Once you buy an HDTV it doesn't take long before you get confused by all the acronyms. We love us some HD, but the days of simply bringing a new set home and plugging into a coax cable are long over -- at least for most. It is pretty obvious by the latest surveys that most people don't understand exactly what it takes to enjoy HD on their HDTV, but even if you do, you may not understand what most of it means. Now while this isn't the typical make sure you have your HDTV configured to watch HD post, it will help you understand the different ways HD is delivered.
Typical for the tech industry that the term broadband isn't exactly used correctly, but it's probably more fair to say that word just change meanings as the technologies evolves. Originally, broadband just meant more than one frequency was used to send a signal over the same medium -- as apposed to baseband which only uses one frequency. The easiest example to understand is FM Radio. There is one station at 97.1 with a completely different station on 97.9. Television stations work the same way, but the frequencies are mapped to channel numbers to make things simple -- so for example, channel 8 in the US is at 180.31MHz and since each channel is 6MHz, channel 9 is at 186.31MHz. Each of these channels is like real estate -- they aren't making any more of it -- and broadcasters get a license from the FCC to use it with some non-monetary strings attached.
Packet switched vs circuit switched
Now before we get into specific broadcasting encoding methods used for over-the-air TV, cable, and satellite; lets cover something that can be a little difficult for internet geeks to understand. Unlike the internet where all the data is broken up into little packets and sent across the same shared pipe, digital TV is more like a traditional phone system. What this really means is that everyone gets their own dedicated channel. So even if channel 10 is off the air, channel 12 can't use the throughput. The two channels have no affect on each other, they each have their own discrete channels.
Encoding video vs encoding bits and modulation
Another topic that is useful to understand is the differences between encoding video vs encoding bits. Again being internet savvy you're probably familiar with various codecs like MPEG-2 and H.264, but this isn't the only kind of encoding. In fact encoding just means transforming information into different formats, but more importantly, in order to send these bits across a wire or through the air, they must be modulated. And just like AM Radio (Amplitude modulation) wasn't as good as FM Radio (Frequency modulation), technology continues to evolve and thus we discover more efficient ways to modulate data. So in other words as technology evolves we find new ways to send more bits across the same 6MHz channel.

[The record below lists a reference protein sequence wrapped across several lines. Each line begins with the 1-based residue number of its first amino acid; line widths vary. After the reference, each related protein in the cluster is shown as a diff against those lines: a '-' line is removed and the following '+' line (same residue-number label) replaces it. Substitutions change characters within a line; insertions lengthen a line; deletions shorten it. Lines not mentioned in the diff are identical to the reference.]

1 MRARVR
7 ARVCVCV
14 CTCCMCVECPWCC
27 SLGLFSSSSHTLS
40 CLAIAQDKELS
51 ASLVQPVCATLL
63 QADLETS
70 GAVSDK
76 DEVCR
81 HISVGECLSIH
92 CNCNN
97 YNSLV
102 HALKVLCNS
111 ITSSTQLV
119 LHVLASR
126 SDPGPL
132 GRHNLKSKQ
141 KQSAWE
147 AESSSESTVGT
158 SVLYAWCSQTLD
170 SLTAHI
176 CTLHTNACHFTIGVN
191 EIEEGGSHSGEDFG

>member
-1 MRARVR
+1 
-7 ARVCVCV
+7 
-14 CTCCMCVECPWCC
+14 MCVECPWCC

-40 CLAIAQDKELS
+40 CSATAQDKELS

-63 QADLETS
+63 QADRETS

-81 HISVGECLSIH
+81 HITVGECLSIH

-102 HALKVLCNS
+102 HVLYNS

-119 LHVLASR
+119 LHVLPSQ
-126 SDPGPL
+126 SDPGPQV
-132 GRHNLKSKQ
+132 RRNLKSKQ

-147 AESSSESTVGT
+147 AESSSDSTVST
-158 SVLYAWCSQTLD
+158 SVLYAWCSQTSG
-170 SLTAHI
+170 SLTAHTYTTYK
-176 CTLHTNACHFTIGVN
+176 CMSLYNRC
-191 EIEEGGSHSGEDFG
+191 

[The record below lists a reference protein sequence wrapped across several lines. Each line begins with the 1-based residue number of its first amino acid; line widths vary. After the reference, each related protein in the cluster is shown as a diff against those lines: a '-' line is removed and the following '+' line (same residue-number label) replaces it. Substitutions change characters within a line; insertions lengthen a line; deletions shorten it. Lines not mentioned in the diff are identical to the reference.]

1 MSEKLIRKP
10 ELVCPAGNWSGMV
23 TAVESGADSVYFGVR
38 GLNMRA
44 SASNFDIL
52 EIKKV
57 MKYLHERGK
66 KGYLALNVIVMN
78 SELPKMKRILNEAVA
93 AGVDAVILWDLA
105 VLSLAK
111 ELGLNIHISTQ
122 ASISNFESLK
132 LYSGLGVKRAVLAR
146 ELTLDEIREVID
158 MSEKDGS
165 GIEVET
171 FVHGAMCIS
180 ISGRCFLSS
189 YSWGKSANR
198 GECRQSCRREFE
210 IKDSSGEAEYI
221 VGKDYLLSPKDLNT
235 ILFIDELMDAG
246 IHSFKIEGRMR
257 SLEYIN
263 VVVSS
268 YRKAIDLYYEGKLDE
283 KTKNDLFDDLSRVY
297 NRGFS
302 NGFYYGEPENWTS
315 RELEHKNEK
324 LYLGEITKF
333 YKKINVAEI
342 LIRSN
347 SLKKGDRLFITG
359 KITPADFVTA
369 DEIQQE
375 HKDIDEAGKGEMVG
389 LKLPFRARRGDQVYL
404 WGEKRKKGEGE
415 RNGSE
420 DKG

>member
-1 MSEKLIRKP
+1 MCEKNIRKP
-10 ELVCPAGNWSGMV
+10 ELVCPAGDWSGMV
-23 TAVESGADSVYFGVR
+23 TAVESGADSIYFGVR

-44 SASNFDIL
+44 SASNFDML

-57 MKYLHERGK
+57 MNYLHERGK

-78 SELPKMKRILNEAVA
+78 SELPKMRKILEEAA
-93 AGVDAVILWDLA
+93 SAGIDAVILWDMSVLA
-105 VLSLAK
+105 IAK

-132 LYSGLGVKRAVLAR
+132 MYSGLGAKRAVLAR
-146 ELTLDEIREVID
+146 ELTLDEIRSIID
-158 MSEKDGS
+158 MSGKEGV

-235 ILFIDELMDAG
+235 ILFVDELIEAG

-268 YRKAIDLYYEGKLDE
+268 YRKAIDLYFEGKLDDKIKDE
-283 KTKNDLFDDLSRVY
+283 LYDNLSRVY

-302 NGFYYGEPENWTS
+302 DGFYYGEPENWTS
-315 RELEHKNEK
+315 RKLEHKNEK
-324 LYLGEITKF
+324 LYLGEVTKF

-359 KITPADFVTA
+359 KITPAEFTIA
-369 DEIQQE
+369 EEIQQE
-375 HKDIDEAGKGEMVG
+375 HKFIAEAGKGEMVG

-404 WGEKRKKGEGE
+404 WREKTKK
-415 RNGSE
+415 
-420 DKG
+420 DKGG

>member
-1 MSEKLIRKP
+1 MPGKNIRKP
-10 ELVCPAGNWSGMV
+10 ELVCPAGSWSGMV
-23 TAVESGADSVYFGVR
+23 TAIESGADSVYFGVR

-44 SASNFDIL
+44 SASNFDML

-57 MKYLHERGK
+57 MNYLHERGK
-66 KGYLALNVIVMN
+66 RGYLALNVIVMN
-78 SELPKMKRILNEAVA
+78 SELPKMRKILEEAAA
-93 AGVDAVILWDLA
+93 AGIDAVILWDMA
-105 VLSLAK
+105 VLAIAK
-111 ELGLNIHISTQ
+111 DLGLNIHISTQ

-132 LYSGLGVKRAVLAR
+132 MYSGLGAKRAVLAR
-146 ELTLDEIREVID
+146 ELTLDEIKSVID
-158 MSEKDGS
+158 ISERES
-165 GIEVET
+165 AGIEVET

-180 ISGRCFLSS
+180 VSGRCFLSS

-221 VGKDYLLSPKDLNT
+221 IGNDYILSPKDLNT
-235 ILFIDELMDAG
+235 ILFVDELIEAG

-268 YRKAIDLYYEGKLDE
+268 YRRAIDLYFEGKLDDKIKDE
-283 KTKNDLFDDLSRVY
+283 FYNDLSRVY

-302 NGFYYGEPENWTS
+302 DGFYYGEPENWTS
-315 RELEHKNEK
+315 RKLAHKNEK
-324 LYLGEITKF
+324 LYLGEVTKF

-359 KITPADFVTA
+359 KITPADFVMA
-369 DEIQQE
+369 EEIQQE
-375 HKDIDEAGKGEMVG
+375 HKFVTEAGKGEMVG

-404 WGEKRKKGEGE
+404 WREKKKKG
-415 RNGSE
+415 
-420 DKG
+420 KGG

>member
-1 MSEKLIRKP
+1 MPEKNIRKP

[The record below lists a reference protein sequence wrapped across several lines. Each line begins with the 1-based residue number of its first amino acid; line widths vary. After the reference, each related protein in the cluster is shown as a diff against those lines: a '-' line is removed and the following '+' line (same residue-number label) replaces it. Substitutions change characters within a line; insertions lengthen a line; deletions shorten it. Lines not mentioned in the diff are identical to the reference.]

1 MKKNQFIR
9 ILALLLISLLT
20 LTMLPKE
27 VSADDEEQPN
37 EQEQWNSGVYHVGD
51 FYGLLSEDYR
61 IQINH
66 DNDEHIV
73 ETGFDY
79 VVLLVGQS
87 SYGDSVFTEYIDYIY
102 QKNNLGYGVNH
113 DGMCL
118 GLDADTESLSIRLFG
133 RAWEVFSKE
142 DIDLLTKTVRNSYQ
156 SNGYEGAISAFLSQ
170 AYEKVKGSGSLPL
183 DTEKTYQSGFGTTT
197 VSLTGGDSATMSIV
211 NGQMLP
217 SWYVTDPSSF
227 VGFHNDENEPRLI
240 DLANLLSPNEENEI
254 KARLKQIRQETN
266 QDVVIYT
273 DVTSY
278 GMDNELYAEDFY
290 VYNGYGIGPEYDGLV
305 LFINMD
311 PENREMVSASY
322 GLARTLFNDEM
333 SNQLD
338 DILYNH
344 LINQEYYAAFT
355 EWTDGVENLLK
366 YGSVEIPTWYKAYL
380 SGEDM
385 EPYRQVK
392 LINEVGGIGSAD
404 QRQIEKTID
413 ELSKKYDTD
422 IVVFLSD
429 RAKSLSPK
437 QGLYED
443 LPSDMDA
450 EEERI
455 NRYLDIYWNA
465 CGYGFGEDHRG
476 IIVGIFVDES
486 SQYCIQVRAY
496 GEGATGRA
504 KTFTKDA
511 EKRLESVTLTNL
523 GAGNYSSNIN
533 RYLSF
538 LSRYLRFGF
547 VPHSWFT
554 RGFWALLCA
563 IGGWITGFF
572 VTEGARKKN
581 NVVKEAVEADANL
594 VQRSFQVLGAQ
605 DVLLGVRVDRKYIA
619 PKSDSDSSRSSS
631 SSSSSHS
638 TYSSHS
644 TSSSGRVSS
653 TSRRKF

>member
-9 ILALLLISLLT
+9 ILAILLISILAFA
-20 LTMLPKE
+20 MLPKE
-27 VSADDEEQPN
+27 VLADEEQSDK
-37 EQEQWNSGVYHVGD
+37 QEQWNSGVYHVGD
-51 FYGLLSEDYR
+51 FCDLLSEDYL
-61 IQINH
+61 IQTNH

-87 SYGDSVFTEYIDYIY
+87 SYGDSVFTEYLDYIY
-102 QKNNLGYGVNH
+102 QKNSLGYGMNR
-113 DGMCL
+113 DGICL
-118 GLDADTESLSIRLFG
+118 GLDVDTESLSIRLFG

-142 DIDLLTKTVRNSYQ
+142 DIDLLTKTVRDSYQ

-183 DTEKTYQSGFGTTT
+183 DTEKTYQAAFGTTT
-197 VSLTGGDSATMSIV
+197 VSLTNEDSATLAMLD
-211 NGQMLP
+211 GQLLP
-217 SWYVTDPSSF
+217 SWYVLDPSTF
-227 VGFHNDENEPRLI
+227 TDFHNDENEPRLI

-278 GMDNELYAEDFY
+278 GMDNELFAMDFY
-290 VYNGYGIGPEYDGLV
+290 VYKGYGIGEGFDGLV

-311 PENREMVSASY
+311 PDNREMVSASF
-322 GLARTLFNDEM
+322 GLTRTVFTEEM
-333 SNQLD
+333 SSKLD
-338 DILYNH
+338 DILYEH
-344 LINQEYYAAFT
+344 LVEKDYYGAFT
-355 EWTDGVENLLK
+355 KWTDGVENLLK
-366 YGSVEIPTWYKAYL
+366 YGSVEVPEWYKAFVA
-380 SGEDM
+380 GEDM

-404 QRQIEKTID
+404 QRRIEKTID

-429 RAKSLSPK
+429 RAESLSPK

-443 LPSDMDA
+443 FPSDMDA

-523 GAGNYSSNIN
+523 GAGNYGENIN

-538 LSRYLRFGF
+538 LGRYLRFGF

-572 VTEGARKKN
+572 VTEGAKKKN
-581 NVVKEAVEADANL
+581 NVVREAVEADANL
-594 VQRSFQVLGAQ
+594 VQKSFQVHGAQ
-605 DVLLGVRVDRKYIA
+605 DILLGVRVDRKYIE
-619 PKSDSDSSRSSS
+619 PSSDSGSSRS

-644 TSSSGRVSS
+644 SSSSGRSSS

Here is the US -- and in some other countries -- we've used NTSC for about 50 years to send over-the-air TV to homes. The so called digital transition is about transitioning us from NTSC to ATSC. While understanding the ins and outs of either standard is well beyond the scope of any 101 article, you should know that both use the same size channels (6MHz) and that until a channel goes all digital, it is actually broadcasting on both frequencies (simulcasting).
To ensure that viewers can find the right channel while the broadcasters move around, a technology called terrestrial virtual channel table (TVCT) was included into the Program and System Information Protocol (PSIP). This enabled the broadcasters to send specific data like programming information, but more importantly it supports channel mapping information. The key here is to realize that when you do a channel scan your TV will automatically know that when it discovers channel 24, that you expect to find this station at channel 10. As the digital transition is completed and broadcasters move frequencies -- either away from VHF so other services can use it, or are simply moving back to their original channel assignment -- most ATSC tuners will require users to rescan in order to update the table.
This equipment generates PSIP information.
The other highlights of ATSC that are useful to understand is that it uses 8VSB modulation -- this fact and $3 will get you a cup of coffee -- and that each 6MHz channel has a dedicated 19.39 Mbps of throughput. The ATSC spec has lots of good stuff in it, but for us HD fans the important parts are that it supports MPEG-2 encoded video and AC3 encoded audio -- a multiplexer that combines the audio and video is pictured below. Interestingly, 1080p30 is actually a part of the spec, but most don't expect it to ever be utilized because 19.39Mbps isn't really enough to send artifact free MPEG-2 HD at 1080p -- or 1080i for that matter when it comes to sports.